UPDATE: To earlier post on how quickly new state business help money was gone.  See the Facebook post today (shown above) from Rep. DeAnn Vaught. The stench rises.

Favored players got an early word, she says. There’s evidence that was the case on restaurant reopening, too.


Simple questions:

Was the website live early. UPDATE: The AEDC claims the plan was to go live at 5 p.m. Wednesday and that’s what happened. But that’s not exactly the whole story. See the governor’s news conference today at which he admits “the gun was jumped.”


Further question: Is Vaught correct in saying the original plan was for release TODAY? UPDATE: The governor’s remarks indicate that’s correct. A Thursday release was planned, not Wednesday.

Were only “associations,” that is industries wth corporate lobbyists, notified the money was coming? UPDATE: The AEDC contends the only notice was at the governor’s 1:30 p.m. news briefing. Of course working people might not be hanging on every word at those events or have a lobbyist looking out for their interest. Those with lobbyists pay them to watch the governor’s briefings.  The little guy in Horatio may not be so lucky. Also, the AEDC itself was forced to admit to me later in the afternoon that it had informed 300 “local economic development” officials at 3 p.m. yesterday.


Who applied and when? UPDATE: The AEDC in refusing to answer is claiming, as I expected, the section of the law protecting competitive advantage. As I said earlier, this makes no sense if they plan to release the grants. See further explanation below.

Why did some restaurant owners and others not get advance notice of the May 11 reopening date? UPDATE: AEDC says it is unaware of this.

Remember Asa defended a recovery task force headed by a young Walton billionaire and comprised primarily of corporate association heads (lobbyists). That’s who recovery is about, the governor said when asked why there were no representatives of workers on the task force. That’s never been who this has been about. His news conference remarks again today indicated he gives great deference to trade groups.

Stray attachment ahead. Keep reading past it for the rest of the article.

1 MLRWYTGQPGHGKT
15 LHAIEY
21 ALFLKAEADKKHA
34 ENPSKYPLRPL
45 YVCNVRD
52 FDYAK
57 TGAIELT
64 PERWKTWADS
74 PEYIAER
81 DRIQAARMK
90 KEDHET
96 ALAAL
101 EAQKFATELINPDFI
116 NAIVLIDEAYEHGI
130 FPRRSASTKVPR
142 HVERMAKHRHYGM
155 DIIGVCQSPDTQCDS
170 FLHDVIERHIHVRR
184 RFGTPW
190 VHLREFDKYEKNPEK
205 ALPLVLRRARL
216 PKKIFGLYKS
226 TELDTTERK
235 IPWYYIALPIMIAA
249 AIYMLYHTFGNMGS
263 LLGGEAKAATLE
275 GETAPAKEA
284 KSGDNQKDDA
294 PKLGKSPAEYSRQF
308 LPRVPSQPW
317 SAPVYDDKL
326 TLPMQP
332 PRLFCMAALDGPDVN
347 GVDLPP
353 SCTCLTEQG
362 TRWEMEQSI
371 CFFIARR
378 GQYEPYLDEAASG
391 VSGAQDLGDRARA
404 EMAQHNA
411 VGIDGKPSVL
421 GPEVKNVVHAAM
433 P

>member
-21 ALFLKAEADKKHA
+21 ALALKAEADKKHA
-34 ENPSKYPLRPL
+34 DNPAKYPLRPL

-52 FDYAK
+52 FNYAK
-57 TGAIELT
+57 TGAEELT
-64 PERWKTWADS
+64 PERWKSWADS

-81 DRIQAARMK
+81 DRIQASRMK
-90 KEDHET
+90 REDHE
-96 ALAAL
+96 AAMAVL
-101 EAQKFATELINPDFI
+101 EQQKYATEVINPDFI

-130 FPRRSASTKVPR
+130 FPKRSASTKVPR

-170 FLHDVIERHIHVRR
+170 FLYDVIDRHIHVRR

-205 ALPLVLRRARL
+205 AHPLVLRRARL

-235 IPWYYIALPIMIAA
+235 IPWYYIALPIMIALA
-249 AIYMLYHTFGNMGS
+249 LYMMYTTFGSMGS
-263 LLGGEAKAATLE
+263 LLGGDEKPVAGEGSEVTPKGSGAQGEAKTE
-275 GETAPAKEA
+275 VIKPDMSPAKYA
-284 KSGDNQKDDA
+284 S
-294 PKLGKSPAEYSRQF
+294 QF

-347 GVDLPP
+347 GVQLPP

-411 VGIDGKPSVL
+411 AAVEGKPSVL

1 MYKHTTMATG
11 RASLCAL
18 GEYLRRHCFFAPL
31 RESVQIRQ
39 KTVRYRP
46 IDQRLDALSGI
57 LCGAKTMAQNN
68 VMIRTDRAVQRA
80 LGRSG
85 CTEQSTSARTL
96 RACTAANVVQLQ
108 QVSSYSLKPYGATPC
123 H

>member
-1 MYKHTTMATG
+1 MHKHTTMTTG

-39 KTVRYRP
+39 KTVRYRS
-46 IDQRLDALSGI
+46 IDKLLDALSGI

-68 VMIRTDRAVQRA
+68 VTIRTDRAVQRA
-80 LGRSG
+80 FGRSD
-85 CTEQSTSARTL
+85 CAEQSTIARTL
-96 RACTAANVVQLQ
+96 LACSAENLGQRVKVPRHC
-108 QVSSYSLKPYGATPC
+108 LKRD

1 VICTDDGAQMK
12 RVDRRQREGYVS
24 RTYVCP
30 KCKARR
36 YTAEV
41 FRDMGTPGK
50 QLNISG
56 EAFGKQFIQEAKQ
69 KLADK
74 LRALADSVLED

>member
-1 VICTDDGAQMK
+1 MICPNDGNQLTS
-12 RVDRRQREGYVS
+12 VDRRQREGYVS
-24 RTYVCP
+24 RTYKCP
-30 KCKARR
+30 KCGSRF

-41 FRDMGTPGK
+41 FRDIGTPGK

What follows is the original post, with a legal postscript:


The announcement that $15 million in state money to help businesses reopen was gone in an hour generated several questions. And the state is reluctant to answer them.

Who got it?

No money has been paid out yet, so the state says it can’t say. Fair enough.

Who applied for it?

Alisha Curtis, speaking for the state Economic Development Commission, declares that it is not public information. Unfair.

She has, as yet, not provided a legal justification for the secrecy of the names of companies seeking public money. She can’t very well claim “competitive disadvantage” — a frequent alibi by AEDC — because 1) she acknowledges recipients will eventually be identified and 2) the AEDC website says the money will be awarded on a first-come, first-served basis.

I want to know who got in line first.

The applicants should be released and the order in which they applied should be released.

Sure, the question underlying this is whether anybody had a heads-up that this money was coming and also when it would be coming. I’m not saying it was anything but a surprise to all. But I did note with interest this quote from a restaurant operator in the Democrat-Gazette article about the limited reopening of restaurants May 11, a date that caught some operators by surprise. The quote was from restaurant owner Jim Keet:

Keet said he has been in regular contact with the governor and Scott and was aware before Wednesday’s announcement of the May 11 target.

Keet is a former Republic senator and gubernatorial nominee.

More from Lance Turner at Arkansas Business on this fund, but Curtis was no more forthcoming.

PS: Here’s the law being cited by AEDC to refuse to reveal who applied and when:

(9)(A) Files that if disclosed would give advantage to competitors or bidders;  and

(B)(i) Records maintained by the Arkansas Economic Development Commission related to any business entity’s planning, site location, expansion, operations, or product development and marketing, unless approval for release of those records is granted by the business entity.

(ii) However, this exemption shall not be applicable to any records of expenditures or grants made or administered by the commission and otherwise disclosable under the provisions of this chapter;

My response to them on this theory: Baloney. No advantage to bidders applies and these are records directly related to grants to be administered by the commission.

But this is part of the same streamlined department responsible for the problem-fraught handling of unemployment claims. Calls continue to pour into legislators (and me) about cards that don’t work and telephones that aren’t answered.